Rice breeders must build on these varieties and others for further improvements in important traits, especially grain yield. Trait introgression through marker assisted backcrossing is a common approach for adding value to these varieties. While it has limitations as far as how much improvement can be made, it remains a viable strategy of rapid gene delivery for rice as it does for other important crops (Cameron et al. 2017). Modern breeding approaches such as genetic engineering and gene editing can be used to modify these varieties for specific traits.
Breeders must continue to develop novel, superior varieties that can replace these varieties and provide more benefits to the farmers and rice consumers. Although this is a challenging objective, it is encouraging that some of the varieties covered in this issue have been or are in the process of being replaced with new varieties. Genomic selection may have a role to play in assembling a larger number of favorable alleles into a new variety (Hickey et al. 2017). As more information on the genetic control of traits becomes available, breeders will be able to select for the best alleles combining multiple traits in new varieties. A recent example is the use of markers for multiple genes controlling yield and quality in a complex gene pyramiding or “rational design” approach (Zeng et al. 2017).
These important rice varieties are the foundation for the current generation of rice breeders to develop new varieties that exceed them in performance. They have made major contributions to the economies of rice-growing countries. It is necessary to document these successes. Many other important varieties could have been covered in this special issue. It is hoped that their stories will be written by other authors.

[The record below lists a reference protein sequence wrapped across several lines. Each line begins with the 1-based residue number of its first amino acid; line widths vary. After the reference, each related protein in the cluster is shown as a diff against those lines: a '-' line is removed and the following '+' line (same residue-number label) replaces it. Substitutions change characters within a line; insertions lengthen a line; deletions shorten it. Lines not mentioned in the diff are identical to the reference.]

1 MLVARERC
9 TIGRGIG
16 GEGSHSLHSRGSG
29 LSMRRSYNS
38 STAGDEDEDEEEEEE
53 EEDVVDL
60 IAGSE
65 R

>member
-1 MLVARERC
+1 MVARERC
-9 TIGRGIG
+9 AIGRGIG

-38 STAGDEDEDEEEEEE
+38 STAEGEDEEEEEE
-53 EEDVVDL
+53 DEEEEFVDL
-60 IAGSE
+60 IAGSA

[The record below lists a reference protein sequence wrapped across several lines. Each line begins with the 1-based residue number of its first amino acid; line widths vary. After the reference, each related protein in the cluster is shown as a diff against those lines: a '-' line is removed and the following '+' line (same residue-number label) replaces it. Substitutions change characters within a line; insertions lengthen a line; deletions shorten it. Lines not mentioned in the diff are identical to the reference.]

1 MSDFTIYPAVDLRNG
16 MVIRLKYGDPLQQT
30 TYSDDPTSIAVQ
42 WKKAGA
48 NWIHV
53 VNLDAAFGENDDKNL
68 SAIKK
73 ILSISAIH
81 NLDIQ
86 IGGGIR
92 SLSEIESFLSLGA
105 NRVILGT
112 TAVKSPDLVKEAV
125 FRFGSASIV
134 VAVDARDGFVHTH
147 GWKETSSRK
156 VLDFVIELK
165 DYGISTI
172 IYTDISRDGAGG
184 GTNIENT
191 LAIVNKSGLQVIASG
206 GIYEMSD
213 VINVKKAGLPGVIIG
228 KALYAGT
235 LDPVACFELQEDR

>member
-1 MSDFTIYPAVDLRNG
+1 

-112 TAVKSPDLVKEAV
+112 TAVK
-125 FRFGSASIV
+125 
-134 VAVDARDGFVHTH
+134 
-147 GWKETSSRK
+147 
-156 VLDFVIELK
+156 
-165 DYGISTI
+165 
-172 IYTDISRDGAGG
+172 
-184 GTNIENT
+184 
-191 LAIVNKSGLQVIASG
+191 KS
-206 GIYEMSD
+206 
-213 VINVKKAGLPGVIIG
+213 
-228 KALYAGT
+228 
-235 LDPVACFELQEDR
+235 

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- Kobayashi A, Hori K, Yamamoto T, Yano M (2018) Koshihikari: a Premium Short-Grain Rice Cultivar - its Expansion and Breeding in Japan. Rice Vol. 11Google Scholar
- Mackill DJ, Khush GS (2018) IR64: a High-Quality and High-Yielding Mega Variety. Rice (This issue)Google Scholar
- Singh V, Singh AK, Mohapatra T, Gopala Krishnan S, Ellur RK (2018) Pusa Basmati 1121 - a Rice Variety with Exceptional Kernel Elongation and Volume Expansion after Cooking. Rice (This issue)Google Scholar
- Vanavichit A, Kamolsukyeunyong W, Siangliw M, Siangliw JL, Traprab S, Ruengphayak S, Chaichoompu E, Saensuk C, Phuvanartnarubal E, Toojinda T, Tragoonrung S (2018) Thai Hom Mali Rice: Origin and Breeding for Subsistence Rainfed Lowland Rice System. Rice (This issue)Google Scholar
- Xie F, Zhang J (2018) Shanyou 63: an Elite Mega Rice Hybrid in China. Rice (This issue)Google Scholar